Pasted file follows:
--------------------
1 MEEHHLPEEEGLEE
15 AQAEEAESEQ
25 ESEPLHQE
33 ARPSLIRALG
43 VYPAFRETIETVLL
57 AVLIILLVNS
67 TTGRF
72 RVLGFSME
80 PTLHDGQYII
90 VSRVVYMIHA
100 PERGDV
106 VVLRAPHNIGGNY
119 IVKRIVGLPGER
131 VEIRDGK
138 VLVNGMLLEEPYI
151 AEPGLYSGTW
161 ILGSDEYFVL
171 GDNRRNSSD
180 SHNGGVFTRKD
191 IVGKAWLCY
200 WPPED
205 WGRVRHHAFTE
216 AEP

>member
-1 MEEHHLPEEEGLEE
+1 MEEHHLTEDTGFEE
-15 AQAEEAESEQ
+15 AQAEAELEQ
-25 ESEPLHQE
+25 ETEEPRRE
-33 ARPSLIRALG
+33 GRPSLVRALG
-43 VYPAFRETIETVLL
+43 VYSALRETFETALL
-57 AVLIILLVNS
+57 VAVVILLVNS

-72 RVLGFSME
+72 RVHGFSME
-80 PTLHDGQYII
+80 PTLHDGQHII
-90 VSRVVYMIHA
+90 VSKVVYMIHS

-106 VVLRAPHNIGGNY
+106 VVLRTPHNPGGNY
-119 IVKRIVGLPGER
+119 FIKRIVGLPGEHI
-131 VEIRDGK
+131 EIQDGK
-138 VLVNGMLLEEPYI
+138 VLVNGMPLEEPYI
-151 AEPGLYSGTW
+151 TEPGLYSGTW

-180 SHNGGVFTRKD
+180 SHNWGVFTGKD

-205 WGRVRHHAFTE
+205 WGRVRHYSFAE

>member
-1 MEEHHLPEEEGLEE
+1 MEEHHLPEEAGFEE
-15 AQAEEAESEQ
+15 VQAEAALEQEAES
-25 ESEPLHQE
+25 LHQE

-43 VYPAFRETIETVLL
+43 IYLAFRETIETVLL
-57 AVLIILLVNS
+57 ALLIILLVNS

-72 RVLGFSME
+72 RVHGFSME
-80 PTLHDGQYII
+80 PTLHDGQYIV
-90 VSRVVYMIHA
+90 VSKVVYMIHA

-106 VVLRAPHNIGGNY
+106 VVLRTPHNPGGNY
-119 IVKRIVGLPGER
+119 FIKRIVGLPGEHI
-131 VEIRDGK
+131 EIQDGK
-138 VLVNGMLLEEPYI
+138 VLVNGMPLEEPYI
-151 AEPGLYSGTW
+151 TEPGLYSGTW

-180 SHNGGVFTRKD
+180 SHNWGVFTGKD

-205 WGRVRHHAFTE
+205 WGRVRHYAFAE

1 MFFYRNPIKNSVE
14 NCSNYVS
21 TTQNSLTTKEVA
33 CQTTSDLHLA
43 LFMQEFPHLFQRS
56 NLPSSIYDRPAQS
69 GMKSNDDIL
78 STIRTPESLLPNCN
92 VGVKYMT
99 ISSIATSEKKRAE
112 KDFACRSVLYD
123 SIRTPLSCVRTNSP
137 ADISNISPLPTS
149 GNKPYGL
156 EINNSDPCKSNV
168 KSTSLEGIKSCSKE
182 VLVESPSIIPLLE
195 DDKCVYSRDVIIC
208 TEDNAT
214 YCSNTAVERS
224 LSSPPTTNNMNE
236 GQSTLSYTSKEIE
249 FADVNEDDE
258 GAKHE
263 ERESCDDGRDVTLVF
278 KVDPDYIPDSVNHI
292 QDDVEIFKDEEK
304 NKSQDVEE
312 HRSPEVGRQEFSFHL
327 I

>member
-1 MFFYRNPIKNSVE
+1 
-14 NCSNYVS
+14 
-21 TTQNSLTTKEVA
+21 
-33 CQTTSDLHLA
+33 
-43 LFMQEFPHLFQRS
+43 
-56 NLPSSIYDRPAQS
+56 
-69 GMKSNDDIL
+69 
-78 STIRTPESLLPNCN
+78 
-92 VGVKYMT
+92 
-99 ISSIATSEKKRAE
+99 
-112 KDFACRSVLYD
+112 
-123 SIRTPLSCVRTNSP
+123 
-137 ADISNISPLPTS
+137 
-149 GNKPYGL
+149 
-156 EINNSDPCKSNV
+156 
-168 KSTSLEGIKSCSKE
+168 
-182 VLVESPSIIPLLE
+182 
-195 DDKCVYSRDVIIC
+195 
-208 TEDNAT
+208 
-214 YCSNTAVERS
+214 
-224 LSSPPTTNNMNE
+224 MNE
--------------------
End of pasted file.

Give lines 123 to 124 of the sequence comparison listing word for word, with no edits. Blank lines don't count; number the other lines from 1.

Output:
-21 TTQNSLTTKEVA
+21 